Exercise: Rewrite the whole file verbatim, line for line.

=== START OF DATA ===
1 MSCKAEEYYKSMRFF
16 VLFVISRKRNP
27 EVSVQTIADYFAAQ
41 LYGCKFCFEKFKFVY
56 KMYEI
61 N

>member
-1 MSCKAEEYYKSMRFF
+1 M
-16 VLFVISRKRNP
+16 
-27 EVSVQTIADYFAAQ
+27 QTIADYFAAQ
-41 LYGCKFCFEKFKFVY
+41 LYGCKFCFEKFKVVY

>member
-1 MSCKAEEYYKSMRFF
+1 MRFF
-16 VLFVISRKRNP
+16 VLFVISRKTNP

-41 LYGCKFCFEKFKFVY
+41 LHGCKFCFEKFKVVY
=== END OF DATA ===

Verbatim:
1 MSCKAEEYYKSMRFF
16 VLFVISRKRNP
27 EVSVQTIADYFAAQ
41 LYGCKFCFEKFKFVY
56 KMYEI
61 N

>member
-1 MSCKAEEYYKSMRFF
+1 M
-16 VLFVISRKRNP
+16 
-27 EVSVQTIADYFAAQ
+27 QTIADYFAAQ
-41 LYGCKFCFEKFKFVY
+41 LYGCKFCFEKFKVVY

>member
-1 MSCKAEEYYKSMRFF
+1 MRFF
-16 VLFVISRKRNP
+16 VLFVISRKTNP

-41 LYGCKFCFEKFKFVY
+41 LHGCKFCFEKFKVVY